When school and after-school care were cancelled because of the coronavirus, a significant portion of my income was cancelled too. I am self-employed and balance life as a freelance writer, public speaker/educator, and housekeeper. Half of my work can’t be done from home, and if I don’t work, I don’t get paid. I can’t go into schools, businesses, or community centers to teach right now. I can’t remotely clean someone’s home; Zoom doesn’t work that way. I, and so many hands-on service providers, are out of work without pay. We have families to support and our income has suddenly dried up. I agree that social distancing is the right measure to take. However, if your income has not been impacted by this pandemic, the next right thing to do is to continue paying the service providers that you rely on.
Now is not the time to complain about a dirty house or loss of childcare for your kids while also counting your blessings for at least “saving a few bucks” during the pandemic. You had already budgeted money or paid for services. Please don’t ask for a refund or suspend payment. The people you depend on to make your life easier or manageable depend on you to be able to pay their rent and put food on the table.
House cleaners, childcare providers who are nannies or run programs out of their home, and other small business service providers like dog trainers, dance teachers, music instructors, and other independent service providers don not get sick pay, vacation time, or paid leave. What may seem like a luxury or extracurricular activity for you and your family is food, housing, and healthcare for ours.
It broke my heart when I had to email clients to let them know that I would be doing the responsible thing and not showing up to clean their houses. My first thought was about the relationship I have with them. I have been cleaning for some clients for over ten years, but even newer clients are valuable to me beyond financial gain. I care about the families I work for, and I felt like I let them down. If you have a reliable cleaner, nanny, or hair stylist, I promise you that they feel the same way. We cherish our relationships and take pride in our work. The right thing for all of us to do right now, in the interest of preserving public health, is to follow CDC guidelines.
You do not want us in your home, and we are nervous to be there. A “no-show, no-pay” attitude shouldn’t be used right now. That is not what this is.
Please look at us as people with homes of our own, kids, and bills to pay. Look at us like you look at yourself and not simply the services you are missing out on.
How many times have you canceled on your cleaner because you were working from home with a sick kid? Have you ever told your cleaner not to bother showing up because you and your family were on vacation? Have you skipped trying to adjust an afternoon around the holidays or summer break to make way for your cleaning person because it was “too much work” to have them come over? Did you pay them for those times?
Has your privilege blinded you to the fact that your salaried income stayed the same while you created financial insecurity for someone else? Your inconvenience or flippant response does not match your professed love of the people who make your life easier and better. Even while we are all being impacted by the risks associated with COVID-19, it’s important to recognize that some of us still have privilege over others. And if you are in a position to help without sacrificing your own food and financial securities, it is imperative that you do so.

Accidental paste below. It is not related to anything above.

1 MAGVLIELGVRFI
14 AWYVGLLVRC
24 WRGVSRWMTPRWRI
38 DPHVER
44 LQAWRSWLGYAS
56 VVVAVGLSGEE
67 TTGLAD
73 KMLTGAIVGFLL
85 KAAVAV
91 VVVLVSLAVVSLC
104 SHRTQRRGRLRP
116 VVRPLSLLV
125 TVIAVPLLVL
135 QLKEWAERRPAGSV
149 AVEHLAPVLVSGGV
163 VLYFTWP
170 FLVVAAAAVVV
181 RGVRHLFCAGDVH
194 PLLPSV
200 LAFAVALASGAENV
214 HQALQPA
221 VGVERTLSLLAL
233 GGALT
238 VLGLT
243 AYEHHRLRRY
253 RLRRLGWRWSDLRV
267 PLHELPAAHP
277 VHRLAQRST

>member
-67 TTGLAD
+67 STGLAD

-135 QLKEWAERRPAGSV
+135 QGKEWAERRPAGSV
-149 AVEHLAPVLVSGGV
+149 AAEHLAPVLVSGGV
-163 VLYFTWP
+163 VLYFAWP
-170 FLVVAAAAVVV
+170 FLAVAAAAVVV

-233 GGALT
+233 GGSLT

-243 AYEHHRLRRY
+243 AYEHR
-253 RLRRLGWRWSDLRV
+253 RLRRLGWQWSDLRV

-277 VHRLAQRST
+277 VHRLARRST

Before I added freelancing and public speaking to my resume, I ran a cleaning business full-time. I know I am in a place of privilege now to still be able to earn some money while home, but so many people I know only have their cleaning income to pay bills. I am worried about my own loss, but I am sick over theirs. Many of us don’t have saving plans, affordable healthcare, or the peace of mind to know when this loss of income will end. Many of us are at risk of losing our house, car, etc. This is not a fault of laziness or irresponsible living. In many cases it’s a fault of our broken economic system.
Domestic workers like home care workers, house cleaners, and childcare providers make up about 2.5 million people in the United States. Senator Kamala Harris (D-California) said this when advocating for a Domestic Worker Bill of Rights Act: “Domestic workers are one of the fastest growing work forces in our country. They provide essential care and support to aging parents, people with disabilities, children, and homes.”
If your income has not been affected by the pandemic, please pay your house cleaner or other service providers their wages. If your income has been reduced a certain percentage, consider reaching out to your house cleaner or nanny and suggest payment that has been reduced by the same amount. Consider this overdue paid leave, or even the security of maintaining a dependable relationship with the person who often juggles their schedule to accommodate yours.
We go out of our way to make sure you are happy with our work because your satisfaction means we can make rent and buy groceries. But we also deserve respect and consideration and we will find it with someone else who sees us as more than a clean bathroom or “babysitter.”
If you are wondering whether you should continue to pay your house cleaner or childcare provider, the answer is yes. You are their employer, and just like you need your employer to keep paying you while we navigate this pandemic, we need you to keep paying us.
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